By Daniel Garrett
The Isleys Live, Rhino, 1996
Brother, Brother, Brother, Sony, 1997
The Brothers: Isley, Sony, 1997
“For the Love of You” is a song by The Isley Brothers that never seems old. The Isley Brothers, who wrote and produced most of their own music, is one of those groups one likes without giving that affection much thought. On The Isleys Live, originally released in 1973 on their own label, T-Neck, and buttressed with bonus tracks from another 1969 T-Neck live recording, this 1996 Rhino release contains versions of “Love the One You’re With,” “Lay Lady Lay,” and “Ohio” and has album notes by David Nathan, who says that passion marked the live recording, noting Ronald Isley’s “emotive vocal stylings.” The song “It’s Your Thing,” with its echoes of James Brown and Wilson Pickett and even Stevie Wonder, and its affirmation of sexual independence, are also featured. The group performs Neil Young’s “Ohio,” about the murder of student anti-war protestors, in a medley with Jimi Hendrix’s very descriptive “Machine Gun,” resulting in a very dramatic reading.
The Isley Brothers, featuring Ronnie, Rudy, and Marvin Isley, with support from Ernie Isley and Chris Jasper, recorded Brother, Brother, Brother, an album in which three of the eight songs were written by Carole King, whose record-breaking Tapestry album had man an impression on many performers of the time. Brother was released in 1972 by T-Neck, and re-released in 1997 by Sony. The collection, with notes by poet Nikki Giovanni about Cincinnati and Lincoln Heights (which she shared with the Isleys), contains “Work to Do,” a song written by the Isleys about the sacrifices (and understanding) required to accomplish a task, a song radio still plays. The Isleys give Carole King’s “It’s Too Late” a ten-minute workout: slowed-down, anguished, with mournful piano and screaming guitar. On the cover packaging for the recording The Brothers: Isley, released in 1969 on T-Neck (re-released in 1997 by Sony), Ronnie, Rudy, and Marvin wear reddish monks’ robes but many of the songs are about sex and love (perhaps they anticipate Marvin Gaye’s idea of sexual healing). There are nine songs on the album. David Ritz, who wrote the album notes for the re-release, says that he was a graduate student looking for truth in the English romantic poets but found it in this recording. The song “I Got to Get Myself Together” contains an unusually direct acknowledgement of the need for self-criticism and improvement. “Was It Good to You?” is an interrogation of a straying lover, and “The Blacker the Berrie (Black Berries)” is a remembrance of childhood—of berry-picking, favorite foods, and childhood habits—and it’s also a metaphor for temptation, and “Get Down Off the Train” is the beseeching of a lover—please, don’t go. “Feels Like the World” is a song of despair and isolation from the view of an abandoned lover. The album could be said to chart the excitement and deterioration of a relationship. Much of the work of the Isley Brothers offers a complete vision; and it’s strange to think that there can be artists such as these whose work can go unexplored, unrepresented, in the most publicized formal histories of their art forms. How different culture would like if the Isleys were considered central artists? Or if Earth, Wind and Fire, a band producing jazzily uptempo orchestral dance music and ballads with visionary lyrics and whose discography includes Open Your Eyes, That’s the Way of the World, Gratitude, All ‘n’ All, and I Am, were widely considered essential? The Isley Brothers’ Super Hits (Sony, 1999) includes “It’s Your Thing,” “Fight the Power,” “Summer Breeze,” and “Caravan of Love,” and Best of Isley Brothers (Curb Records, 1999) includes “This Old Heart of Mine,” “Twist and Shout,” “Who’s That Lady,” “Stagger Lee,” and “Long Tall Sally.”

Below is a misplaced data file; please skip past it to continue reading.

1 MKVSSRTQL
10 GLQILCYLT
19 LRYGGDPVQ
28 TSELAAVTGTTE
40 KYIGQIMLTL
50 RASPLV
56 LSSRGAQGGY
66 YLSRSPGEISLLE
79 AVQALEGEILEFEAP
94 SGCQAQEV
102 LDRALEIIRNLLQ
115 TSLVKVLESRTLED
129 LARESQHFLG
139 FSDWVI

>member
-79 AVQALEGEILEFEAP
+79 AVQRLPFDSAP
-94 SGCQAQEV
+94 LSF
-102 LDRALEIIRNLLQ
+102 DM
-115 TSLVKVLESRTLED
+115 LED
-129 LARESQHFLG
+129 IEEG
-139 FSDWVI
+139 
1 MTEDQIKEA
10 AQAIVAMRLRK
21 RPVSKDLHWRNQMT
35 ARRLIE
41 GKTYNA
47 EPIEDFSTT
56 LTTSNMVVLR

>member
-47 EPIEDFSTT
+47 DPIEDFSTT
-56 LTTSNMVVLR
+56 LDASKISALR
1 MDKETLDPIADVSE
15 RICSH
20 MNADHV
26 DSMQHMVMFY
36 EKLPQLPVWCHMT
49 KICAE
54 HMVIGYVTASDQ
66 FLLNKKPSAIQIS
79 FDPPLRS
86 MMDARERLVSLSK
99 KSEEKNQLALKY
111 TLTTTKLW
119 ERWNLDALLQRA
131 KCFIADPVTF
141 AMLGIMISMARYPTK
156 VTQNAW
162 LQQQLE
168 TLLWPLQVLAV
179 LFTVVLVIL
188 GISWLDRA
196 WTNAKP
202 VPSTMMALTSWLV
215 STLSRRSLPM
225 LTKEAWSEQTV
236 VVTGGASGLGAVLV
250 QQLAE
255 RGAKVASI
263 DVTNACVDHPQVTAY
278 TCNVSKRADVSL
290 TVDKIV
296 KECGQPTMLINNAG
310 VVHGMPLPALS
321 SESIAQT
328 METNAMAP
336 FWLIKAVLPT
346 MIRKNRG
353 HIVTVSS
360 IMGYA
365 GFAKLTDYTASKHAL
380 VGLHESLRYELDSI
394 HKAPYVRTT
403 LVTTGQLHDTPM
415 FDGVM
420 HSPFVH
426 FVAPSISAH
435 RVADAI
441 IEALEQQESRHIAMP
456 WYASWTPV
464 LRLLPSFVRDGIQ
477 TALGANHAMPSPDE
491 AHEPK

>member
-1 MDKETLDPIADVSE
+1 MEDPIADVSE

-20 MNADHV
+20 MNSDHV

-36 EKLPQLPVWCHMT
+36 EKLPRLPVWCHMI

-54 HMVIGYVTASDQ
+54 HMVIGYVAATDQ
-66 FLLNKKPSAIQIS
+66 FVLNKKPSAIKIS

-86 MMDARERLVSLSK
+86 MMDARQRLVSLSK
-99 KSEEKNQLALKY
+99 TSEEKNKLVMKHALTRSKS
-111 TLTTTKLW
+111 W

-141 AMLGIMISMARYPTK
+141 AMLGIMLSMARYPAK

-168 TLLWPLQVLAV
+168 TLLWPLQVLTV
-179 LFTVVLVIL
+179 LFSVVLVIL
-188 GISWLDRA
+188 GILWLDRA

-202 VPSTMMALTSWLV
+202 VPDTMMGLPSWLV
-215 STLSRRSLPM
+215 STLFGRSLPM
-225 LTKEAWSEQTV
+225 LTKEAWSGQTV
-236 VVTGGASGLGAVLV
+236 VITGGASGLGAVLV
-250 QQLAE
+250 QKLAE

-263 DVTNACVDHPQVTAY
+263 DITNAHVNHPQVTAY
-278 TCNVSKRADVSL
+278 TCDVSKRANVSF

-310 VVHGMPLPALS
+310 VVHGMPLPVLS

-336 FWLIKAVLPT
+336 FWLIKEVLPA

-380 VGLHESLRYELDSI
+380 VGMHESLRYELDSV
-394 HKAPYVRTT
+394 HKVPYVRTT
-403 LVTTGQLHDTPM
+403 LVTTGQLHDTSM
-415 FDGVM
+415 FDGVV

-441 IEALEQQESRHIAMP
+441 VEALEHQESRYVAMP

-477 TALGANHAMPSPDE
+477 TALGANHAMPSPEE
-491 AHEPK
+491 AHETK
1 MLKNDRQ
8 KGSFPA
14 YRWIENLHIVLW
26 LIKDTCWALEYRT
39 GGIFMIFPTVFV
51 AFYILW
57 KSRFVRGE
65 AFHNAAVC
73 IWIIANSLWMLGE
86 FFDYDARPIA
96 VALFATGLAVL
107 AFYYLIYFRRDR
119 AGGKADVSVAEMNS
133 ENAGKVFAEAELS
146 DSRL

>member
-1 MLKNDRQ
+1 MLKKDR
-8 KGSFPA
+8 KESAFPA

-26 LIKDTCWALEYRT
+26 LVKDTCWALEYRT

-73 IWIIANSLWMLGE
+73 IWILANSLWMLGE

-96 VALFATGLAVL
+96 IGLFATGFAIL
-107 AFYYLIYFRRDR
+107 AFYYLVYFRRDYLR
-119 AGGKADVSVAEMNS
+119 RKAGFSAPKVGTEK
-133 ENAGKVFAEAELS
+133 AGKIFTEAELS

Daniel Garrett, a graduate of the New School for Social Research, was an intern at Africa Report, poetry editor for the male feminist magazine Changing Men, founded and acted as principal organizer of the Cultural Politics Discussion Group at ABC No Rio and Poets House, wrote about painter Henry Tanner for Art & Antiques, organized the first interdepartmental environmental justice meeting at Audubon, wrote about fiction and poetry for World Literature Today and international film for Offscreen, and has done music reviews that constitute a history of popular music for The Compulsive Reader. Daniel Garrett’s work has appeared in The African, All About Jazz, American Book Review, Black Film Review, Cinetext, Contact II, Film International, The Humanist, Hyphen, Illuminations, Muse Apprentice Guild, Option, Pop Matters, Quarterly Black Review of Books, Rain Taxi, Red River Review, Review of Contemporary Fiction, and Wax Poetics.